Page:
Nuclear and economic recovery
22 May 2020
It is both hard, and easy, to believe the lockdown state that much of the country is still in – with relaxations around the edges – has been going for eight weeks now.
Without much of what helped form the rhythm of the typical week being available, time can simultaneously appear to drag and fly by. Warnings from the Chancellor, and economic statistics released over this period, have shown that the UK is already in what is a significant recession. Hardly surprising when the economy is all but closed down as a necessary public health response.
With the millions of people who are unable to work as a consequence having their salaries at least partly paid by the state, while economic activity has had the handbrake sharply applied, the amount being borrowed by the state has accelerated like Christopher Lloyd’s DeLorean.
The urgency of the situation has seen some urgency of action and attitude from government – for all of us who are habitually frustrated by the pace of activity, conscious avoidance of decision making and seemingly unrivalled expertise in finding some convenient long grass that seems to inhabit Whitehall officialdom, this has been a welcome development.
Of course, it has happened because decisions could not be put off further and politicians of all persuasions understand that there are some things where, whatever the ideologies they subscribe to, the population looks to government for support and leadership. It is hard to think of anything more true of that than arresting the economic consequences of a global pandemic.
As the weeks have gone on, gradually some have been able to return to work – and there were some, including across the nuclear estate, where work has continued throughout – the skies are appreciably noisier, there are more cars around and some businesses are beginning to ramp up again, with social distancing and additional hand sanitising a part of their new normal.
Yet for the economy to be rebooted, it is going to take much more than a gradual lifting of restrictions. That is understood by government, and we can expect to hear much more about the role of the state in staving off irreversible damage to sectors of the productive economy. That will become, I suspect, a part of the new normal too.
So why is this important for the civil nuclear industry? For three reasons, primarily:
- Ours is an economic sector which has a geographical footprint across the country, but most markedly in areas away from the south east corner of England. The economic impact which NIA publications and reports – such as the Activity Report – demonstrate is both significant and built on a foundation of skills and capability where the UK is well placed to drive economic activity and create and sustain long term jobs.
- The challenge of arresting carbon emissions and meeting the net zero target by 2050 remains. While COP26, as a focal point for 2020, has been postponed until next year, the political salience and environmental imperative of both the decarbonisation of our power system and zero emissions electricity being a greater proportion of our energy generation and use has not been diminished. A mixture of weather dependent and firm low carbon power generation will be required, with an increase in both a pre-requisite.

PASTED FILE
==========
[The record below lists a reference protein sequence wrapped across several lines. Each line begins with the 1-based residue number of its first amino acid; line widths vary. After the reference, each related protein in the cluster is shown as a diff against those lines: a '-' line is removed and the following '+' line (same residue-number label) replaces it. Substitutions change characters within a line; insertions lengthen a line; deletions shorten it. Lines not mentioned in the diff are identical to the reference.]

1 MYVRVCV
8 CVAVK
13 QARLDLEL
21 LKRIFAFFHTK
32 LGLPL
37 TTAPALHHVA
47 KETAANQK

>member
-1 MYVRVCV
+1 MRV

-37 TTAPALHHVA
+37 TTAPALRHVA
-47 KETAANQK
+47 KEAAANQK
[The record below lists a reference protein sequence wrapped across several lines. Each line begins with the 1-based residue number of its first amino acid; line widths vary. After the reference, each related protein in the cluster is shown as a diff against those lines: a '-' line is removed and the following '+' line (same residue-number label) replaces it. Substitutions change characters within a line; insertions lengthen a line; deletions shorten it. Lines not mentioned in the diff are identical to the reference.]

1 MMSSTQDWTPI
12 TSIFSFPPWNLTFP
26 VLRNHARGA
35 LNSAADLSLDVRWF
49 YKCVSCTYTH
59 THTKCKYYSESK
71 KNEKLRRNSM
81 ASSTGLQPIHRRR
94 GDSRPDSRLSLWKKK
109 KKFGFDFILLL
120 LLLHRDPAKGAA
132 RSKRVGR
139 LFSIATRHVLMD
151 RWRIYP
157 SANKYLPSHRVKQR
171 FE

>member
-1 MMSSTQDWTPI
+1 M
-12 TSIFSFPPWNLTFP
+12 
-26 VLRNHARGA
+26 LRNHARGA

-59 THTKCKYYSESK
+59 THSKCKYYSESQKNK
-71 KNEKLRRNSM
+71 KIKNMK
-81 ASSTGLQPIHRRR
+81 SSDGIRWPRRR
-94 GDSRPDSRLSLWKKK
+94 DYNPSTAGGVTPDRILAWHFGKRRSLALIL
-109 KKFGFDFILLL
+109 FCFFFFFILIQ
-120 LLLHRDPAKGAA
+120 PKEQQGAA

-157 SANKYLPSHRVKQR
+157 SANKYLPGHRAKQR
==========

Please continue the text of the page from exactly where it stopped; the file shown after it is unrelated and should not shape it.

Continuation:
- The clock has not stopped over the last few weeks – it is as true five months into 2020 as it was as the new year started that the current nuclear fleet, supplying 40% of our low carbon power, with the exception of Sizewell B, will retire during the course of the current decade. A number of projects to replace that capacity are at various stages of development – but with the right impetus could begin to make a tangible contribution to rebooting the economy now while providing long term infrastructure which all reputable analysis shows is needed if net zero can be more than an aspiration.
Over the past few weeks, the NIA has been discussing these issues with government and others, and there is an understanding and appreciation that meeting the challenges of stimulating economic activity, renewing ageing infrastructure and enabling the net zero ambition to be achieved will not happen at sufficient pace by default. Indeed, this week there has been more public discourse about this – from the current edition of the Economist, a high level summary overview from Energy UK, and the NIA’s series of webinars with third parties – all concurring that the pace of activity from both industry and government can not slow.
Of course, there is always inertia, a chorus of often ill-informed naysayers will pipe up and some of those in positions of authority petrified of making a call may find it hard to adjust their mindsets – but those attitudes will need to be overcome.
Over the next few weeks, you will see much more on this from the NIA and our industry as we underline and emphasise the opportunity which now exists to really make some of the progress which has been lacking in recent times. Not just for the good of our industry and those who work in it, not solely to help drive the economy from the depths of the deepest and most sudden downturn in modern times but also to help equip society in a world where burning fossil fuels to generate electricity, heat homes and power transport, is as firmly in the past as the notion of a time travelling DeLorean.